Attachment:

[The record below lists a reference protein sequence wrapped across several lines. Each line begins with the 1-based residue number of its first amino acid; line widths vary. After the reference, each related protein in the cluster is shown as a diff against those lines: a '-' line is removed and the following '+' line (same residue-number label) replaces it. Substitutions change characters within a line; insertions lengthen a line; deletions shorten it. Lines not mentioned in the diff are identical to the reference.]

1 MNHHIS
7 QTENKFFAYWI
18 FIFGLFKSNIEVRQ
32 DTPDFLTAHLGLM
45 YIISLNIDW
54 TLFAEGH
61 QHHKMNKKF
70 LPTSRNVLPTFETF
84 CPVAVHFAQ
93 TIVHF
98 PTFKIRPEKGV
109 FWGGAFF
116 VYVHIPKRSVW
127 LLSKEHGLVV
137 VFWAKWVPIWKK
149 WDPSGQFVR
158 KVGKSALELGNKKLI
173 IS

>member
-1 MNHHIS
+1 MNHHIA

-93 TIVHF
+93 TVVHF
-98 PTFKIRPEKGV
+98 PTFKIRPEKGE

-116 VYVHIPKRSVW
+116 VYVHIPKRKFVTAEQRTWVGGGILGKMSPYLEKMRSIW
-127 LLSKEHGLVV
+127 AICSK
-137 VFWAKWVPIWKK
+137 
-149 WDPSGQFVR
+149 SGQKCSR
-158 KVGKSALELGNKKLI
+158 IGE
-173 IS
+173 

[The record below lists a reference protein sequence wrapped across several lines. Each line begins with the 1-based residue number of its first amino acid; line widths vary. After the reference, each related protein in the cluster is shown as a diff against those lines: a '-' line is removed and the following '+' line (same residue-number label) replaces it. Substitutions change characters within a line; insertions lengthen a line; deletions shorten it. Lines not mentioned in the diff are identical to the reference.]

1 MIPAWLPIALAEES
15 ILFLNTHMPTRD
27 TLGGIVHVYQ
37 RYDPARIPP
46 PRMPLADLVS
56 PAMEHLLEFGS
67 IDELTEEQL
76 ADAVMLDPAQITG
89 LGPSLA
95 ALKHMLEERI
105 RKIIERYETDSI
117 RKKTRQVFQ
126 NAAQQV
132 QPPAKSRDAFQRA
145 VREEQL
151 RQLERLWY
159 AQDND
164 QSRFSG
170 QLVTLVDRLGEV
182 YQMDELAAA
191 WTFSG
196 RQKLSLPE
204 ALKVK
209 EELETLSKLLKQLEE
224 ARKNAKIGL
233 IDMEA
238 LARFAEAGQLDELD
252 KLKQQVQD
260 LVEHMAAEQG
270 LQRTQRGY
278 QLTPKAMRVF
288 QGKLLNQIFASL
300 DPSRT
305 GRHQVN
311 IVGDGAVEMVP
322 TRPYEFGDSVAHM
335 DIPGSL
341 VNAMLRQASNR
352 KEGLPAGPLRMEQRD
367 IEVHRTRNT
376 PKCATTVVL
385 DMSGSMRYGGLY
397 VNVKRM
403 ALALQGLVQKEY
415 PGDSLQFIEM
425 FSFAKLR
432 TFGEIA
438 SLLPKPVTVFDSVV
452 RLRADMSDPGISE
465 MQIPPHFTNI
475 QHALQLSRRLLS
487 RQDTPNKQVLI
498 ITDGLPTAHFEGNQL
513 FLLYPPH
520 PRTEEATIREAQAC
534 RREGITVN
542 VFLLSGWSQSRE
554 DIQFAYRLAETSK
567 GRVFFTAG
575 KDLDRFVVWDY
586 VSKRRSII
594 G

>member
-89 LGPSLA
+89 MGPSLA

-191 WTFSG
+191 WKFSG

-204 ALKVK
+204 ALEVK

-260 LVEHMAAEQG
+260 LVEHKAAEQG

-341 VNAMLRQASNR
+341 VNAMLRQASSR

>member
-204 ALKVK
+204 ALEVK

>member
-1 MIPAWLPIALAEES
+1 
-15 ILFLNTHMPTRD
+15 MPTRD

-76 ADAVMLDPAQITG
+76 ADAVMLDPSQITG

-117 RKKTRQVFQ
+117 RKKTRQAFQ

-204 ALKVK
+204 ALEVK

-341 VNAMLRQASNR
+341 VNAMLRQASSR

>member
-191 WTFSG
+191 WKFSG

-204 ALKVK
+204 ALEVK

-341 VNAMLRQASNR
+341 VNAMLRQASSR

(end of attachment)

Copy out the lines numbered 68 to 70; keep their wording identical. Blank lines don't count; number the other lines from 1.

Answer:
260 LVEHMAAEQG
270 LQRTQRGY
278 QLTPKAMRVF